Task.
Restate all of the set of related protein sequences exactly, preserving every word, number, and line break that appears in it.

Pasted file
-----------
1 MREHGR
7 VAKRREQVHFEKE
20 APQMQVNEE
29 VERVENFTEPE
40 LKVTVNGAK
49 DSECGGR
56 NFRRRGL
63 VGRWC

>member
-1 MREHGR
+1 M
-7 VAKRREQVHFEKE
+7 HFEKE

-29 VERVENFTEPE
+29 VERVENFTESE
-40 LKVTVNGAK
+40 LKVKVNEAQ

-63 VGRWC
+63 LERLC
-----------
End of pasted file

1 MREHGR
7 VAKRREQVHFEKE
20 APQMQVNEE
29 VERVENFTEPE
40 LKVTVNGAK
49 DSECGGR
56 NFRRRGL
63 VGRWC

>member
-1 MREHGR
+1 M
-7 VAKRREQVHFEKE
+7 HFEKE

-29 VERVENFTEPE
+29 VERVENFTESE
-40 LKVTVNGAK
+40 LKVKVNEAQ

-63 VGRWC
+63 LERLC